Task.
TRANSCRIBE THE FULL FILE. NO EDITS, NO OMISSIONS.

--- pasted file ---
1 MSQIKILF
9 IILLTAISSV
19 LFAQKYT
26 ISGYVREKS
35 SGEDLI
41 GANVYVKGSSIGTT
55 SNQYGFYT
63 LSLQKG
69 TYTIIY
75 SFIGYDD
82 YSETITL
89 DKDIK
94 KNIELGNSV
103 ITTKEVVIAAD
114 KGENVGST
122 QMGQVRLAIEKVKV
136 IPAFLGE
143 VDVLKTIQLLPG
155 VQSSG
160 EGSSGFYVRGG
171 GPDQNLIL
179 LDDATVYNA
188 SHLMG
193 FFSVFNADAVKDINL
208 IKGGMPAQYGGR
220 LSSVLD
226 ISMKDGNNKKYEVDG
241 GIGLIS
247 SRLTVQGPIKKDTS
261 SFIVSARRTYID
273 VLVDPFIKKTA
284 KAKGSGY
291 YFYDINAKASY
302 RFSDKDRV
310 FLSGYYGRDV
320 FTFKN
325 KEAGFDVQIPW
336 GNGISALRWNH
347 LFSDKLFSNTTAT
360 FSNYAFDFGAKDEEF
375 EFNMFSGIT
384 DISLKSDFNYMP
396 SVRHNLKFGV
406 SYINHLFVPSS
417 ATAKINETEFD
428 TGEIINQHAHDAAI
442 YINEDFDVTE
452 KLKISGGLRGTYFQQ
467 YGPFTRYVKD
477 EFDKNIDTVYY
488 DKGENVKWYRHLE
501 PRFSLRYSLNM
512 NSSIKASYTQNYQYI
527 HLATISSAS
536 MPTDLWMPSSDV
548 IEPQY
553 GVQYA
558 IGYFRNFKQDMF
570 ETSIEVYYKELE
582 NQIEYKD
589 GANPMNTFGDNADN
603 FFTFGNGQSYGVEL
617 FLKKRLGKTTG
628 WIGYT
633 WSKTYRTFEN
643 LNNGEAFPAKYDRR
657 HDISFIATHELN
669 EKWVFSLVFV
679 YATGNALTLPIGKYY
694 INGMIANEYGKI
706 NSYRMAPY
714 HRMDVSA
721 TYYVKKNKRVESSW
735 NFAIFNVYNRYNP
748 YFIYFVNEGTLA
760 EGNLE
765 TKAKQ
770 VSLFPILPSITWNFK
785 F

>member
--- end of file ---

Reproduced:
1 MSQIKILF
9 IILLTAISSV
19 LFAQKYT
26 ISGYVREKS
35 SGEDLI
41 GANVYVKGSSIGTT
55 SNQYGFYT
63 LSLQKG
69 TYTIIY
75 SFIGYDD
82 YSETITL
89 DKDIK
94 KNIELGNSV
103 ITTKEVVIAAD
114 KGENVGST
122 QMGQVRLAIEKVKV
136 IPAFLGE
143 VDVLKTIQLLPG
155 VQSSG
160 EGSSGFYVRGG
171 GPDQNLIL
179 LDDATVYNA
188 SHLMG
193 FFSVFNADAVKDINL
208 IKGGMPAQYGGR
220 LSSVLD
226 ISMKDGNNKKYEVDG
241 GIGLIS
247 SRLTVQGPIKKDTS
261 SFIVSARRTYID
273 VLVDPFIKKTA
284 KAKGSGY
291 YFYDINAKASY
302 RFSDKDRV
310 FLSGYYGRDV
320 FTFKN
325 KEAGFDVQIPW
336 GNGISALRWNH
347 LFSDKLFSNTTAT
360 FSNYAFDFGAKDEEF
375 EFNMFSGIT
384 DISLKSDFNYMP
396 SVRHNLKFGV
406 SYINHLFVPSS
417 ATAKINETEFD
428 TGEIINQHAHDAAI
442 YINEDFDVTE
452 KLKISGGLRGTYFQQ
467 YGPFTRYVKD
477 EFDKNIDTVYY
488 DKGENVKWYRHLE
501 PRFSLRYSLNM
512 NSSIKASYTQNYQYI
527 HLATISSAS
536 MPTDLWMPSSDV
548 IEPQY
553 GVQYA
558 IGYFRNFKQDMF
570 ETSIEVYYKELE
582 NQIEYKD
589 GANPMNTFGDNADN
603 FFTFGNGQSYGVEL
617 FLKKRLGKTTG
628 WIGYT
633 WSKTYRTFEN
643 LNNGEAFPAKYDRR
657 HDISFIATHELN
669 EKWVFSLVFV
679 YATGNALTLPIGKYY
694 INGMIANEYGKI
706 NSYRMAPY
714 HRMDVSA
721 TYYVKKNKRVESSW
735 NFAIFNVYNRYNP
748 YFIYFVNEGTLA
760 EGNLE
765 TKAKQ
770 VSLFPILPSITWNFK
785 F

>member